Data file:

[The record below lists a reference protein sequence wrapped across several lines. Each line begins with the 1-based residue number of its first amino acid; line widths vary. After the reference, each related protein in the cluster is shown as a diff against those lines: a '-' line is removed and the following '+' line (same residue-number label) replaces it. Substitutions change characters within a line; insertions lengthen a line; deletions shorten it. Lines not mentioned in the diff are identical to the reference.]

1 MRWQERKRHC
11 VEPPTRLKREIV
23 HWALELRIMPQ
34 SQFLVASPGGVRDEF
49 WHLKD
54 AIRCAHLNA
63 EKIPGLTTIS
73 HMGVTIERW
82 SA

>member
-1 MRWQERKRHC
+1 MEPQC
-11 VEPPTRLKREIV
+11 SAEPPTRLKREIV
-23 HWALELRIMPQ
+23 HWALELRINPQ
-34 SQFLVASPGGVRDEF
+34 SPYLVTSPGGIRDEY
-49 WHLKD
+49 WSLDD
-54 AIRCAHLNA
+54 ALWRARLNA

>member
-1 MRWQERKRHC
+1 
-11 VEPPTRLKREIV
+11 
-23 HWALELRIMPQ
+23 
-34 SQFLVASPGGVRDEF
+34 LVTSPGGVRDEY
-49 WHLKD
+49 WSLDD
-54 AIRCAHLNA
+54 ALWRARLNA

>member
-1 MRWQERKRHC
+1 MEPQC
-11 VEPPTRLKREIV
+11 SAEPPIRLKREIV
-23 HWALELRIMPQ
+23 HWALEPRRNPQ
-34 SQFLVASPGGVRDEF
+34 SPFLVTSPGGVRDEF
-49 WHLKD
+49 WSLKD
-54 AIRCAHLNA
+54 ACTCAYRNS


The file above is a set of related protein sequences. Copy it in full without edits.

[The record below lists a reference protein sequence wrapped across several lines. Each line begins with the 1-based residue number of its first amino acid; line widths vary. After the reference, each related protein in the cluster is shown as a diff against those lines: a '-' line is removed and the following '+' line (same residue-number label) replaces it. Substitutions change characters within a line; insertions lengthen a line; deletions shorten it. Lines not mentioned in the diff are identical to the reference.]

1 MRWQERKRHC
11 VEPPTRLKREIV
23 HWALELRIMPQ
34 SQFLVASPGGVRDEF
49 WHLKD
54 AIRCAHLNA
63 EKIPGLTTIS
73 HMGVTIERW
82 SA

>member
-1 MRWQERKRHC
+1 MEPQC
-11 VEPPTRLKREIV
+11 SAEPPTRLKREIV
-23 HWALELRIMPQ
+23 HWALELRINPQ
-34 SQFLVASPGGVRDEF
+34 SPYLVTSPGGIRDEY
-49 WHLKD
+49 WSLDD
-54 AIRCAHLNA
+54 ALWRARLNA

>member
-1 MRWQERKRHC
+1 
-11 VEPPTRLKREIV
+11 
-23 HWALELRIMPQ
+23 
-34 SQFLVASPGGVRDEF
+34 LVTSPGGVRDEY
-49 WHLKD
+49 WSLDD
-54 AIRCAHLNA
+54 ALWRARLNA

>member
-1 MRWQERKRHC
+1 MEPQC
-11 VEPPTRLKREIV
+11 SAEPPIRLKREIV
-23 HWALELRIMPQ
+23 HWALEPRRNPQ
-34 SQFLVASPGGVRDEF
+34 SPFLVTSPGGVRDEF
-49 WHLKD
+49 WSLKD
-54 AIRCAHLNA
+54 ACTCAYRNS